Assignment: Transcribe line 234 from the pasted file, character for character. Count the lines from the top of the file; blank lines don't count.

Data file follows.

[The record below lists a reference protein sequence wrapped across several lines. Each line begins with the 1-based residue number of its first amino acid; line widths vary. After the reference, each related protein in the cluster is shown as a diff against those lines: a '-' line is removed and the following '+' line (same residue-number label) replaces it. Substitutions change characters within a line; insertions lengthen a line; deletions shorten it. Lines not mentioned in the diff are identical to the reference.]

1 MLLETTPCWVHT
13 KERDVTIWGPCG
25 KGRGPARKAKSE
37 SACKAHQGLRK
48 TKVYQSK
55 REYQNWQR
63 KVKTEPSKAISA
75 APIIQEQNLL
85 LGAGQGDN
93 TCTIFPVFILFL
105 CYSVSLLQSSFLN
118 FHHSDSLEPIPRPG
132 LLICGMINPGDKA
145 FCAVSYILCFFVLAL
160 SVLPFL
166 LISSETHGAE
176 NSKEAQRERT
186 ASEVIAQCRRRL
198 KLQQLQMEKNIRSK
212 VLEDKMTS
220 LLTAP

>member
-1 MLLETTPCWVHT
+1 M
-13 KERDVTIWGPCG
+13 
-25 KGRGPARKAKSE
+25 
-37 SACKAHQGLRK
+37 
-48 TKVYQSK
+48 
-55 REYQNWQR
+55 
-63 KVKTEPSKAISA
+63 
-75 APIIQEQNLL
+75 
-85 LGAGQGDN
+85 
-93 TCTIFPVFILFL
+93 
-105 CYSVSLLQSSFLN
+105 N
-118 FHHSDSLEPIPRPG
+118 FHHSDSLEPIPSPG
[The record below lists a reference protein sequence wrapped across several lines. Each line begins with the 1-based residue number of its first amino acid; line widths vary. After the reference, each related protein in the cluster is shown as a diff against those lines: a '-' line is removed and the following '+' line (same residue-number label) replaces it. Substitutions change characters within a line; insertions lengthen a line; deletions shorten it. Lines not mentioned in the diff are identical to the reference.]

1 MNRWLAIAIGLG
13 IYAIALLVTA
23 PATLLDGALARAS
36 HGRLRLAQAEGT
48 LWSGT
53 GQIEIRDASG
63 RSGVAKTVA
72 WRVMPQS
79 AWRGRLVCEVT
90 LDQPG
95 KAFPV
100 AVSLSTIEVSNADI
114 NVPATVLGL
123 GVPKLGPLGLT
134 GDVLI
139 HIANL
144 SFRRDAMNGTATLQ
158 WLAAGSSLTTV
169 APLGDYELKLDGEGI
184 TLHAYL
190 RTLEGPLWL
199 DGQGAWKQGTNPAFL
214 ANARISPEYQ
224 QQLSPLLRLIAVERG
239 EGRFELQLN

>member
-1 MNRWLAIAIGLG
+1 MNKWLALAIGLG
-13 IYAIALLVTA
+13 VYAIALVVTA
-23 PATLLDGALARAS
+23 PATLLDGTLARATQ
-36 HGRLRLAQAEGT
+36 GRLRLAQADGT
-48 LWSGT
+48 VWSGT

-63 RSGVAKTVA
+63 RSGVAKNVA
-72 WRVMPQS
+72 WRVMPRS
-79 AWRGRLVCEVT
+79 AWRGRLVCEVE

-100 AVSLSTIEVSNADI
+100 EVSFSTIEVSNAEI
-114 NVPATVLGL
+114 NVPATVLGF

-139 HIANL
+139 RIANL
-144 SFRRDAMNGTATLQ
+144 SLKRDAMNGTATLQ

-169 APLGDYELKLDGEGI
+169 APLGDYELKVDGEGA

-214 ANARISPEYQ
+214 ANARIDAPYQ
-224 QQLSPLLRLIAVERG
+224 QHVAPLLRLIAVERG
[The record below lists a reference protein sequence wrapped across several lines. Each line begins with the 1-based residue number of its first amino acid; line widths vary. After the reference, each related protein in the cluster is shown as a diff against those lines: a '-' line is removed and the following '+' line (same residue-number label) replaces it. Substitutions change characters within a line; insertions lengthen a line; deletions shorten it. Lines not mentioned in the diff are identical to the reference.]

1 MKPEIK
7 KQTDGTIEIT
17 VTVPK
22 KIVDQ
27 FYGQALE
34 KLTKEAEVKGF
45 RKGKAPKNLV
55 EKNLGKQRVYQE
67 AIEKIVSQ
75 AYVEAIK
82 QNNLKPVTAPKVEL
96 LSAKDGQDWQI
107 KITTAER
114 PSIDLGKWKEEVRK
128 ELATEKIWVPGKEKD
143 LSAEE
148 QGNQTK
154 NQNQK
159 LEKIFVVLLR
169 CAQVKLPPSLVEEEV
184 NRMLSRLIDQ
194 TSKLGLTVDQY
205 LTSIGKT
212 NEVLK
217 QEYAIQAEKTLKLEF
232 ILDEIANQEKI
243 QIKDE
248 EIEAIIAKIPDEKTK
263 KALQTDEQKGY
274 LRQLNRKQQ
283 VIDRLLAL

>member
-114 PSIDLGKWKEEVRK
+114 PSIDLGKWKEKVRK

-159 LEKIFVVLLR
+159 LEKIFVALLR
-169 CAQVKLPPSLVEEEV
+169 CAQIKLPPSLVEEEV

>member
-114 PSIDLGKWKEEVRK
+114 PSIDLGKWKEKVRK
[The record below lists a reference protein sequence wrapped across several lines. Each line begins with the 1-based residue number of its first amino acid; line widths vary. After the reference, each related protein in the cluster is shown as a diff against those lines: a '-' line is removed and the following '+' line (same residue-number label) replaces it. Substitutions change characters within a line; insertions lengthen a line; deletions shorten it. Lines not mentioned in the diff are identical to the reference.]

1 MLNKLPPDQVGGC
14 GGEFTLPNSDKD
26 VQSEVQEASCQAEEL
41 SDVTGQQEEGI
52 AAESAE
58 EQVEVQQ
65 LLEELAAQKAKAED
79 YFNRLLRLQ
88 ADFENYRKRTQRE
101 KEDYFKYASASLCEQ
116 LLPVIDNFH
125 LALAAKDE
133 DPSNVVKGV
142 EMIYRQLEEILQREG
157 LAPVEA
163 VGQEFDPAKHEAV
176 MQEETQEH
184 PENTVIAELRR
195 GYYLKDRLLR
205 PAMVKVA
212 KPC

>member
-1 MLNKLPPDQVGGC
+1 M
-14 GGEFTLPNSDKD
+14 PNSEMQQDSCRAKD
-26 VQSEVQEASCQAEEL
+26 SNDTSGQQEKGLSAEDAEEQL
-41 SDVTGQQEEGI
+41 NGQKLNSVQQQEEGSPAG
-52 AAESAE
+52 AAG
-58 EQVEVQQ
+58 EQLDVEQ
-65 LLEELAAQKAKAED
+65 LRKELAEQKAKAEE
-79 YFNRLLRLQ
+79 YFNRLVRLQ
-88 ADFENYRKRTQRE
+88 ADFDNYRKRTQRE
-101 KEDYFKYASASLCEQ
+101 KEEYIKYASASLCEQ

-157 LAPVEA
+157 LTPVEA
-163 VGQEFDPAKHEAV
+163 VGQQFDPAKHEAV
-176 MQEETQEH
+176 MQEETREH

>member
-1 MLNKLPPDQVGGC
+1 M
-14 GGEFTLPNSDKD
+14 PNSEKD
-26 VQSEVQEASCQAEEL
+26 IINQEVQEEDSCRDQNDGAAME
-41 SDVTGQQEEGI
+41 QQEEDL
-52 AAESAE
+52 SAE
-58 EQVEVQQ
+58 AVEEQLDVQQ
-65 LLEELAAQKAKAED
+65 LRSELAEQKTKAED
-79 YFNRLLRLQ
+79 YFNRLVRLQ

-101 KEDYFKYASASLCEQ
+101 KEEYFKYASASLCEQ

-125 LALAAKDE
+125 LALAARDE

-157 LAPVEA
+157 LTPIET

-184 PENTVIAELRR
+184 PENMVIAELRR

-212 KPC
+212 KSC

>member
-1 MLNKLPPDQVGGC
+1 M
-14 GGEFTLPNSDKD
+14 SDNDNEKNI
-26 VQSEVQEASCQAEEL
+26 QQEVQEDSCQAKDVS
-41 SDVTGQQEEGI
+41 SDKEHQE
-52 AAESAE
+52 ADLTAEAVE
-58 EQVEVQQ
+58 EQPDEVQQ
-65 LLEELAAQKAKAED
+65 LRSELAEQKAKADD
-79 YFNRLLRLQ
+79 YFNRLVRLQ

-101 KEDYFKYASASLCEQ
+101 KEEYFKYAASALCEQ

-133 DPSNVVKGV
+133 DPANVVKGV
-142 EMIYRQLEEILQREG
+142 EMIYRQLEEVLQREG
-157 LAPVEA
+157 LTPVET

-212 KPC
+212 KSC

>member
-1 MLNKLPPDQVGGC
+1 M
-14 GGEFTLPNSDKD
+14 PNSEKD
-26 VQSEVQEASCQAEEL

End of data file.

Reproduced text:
-58 EQVEVQQ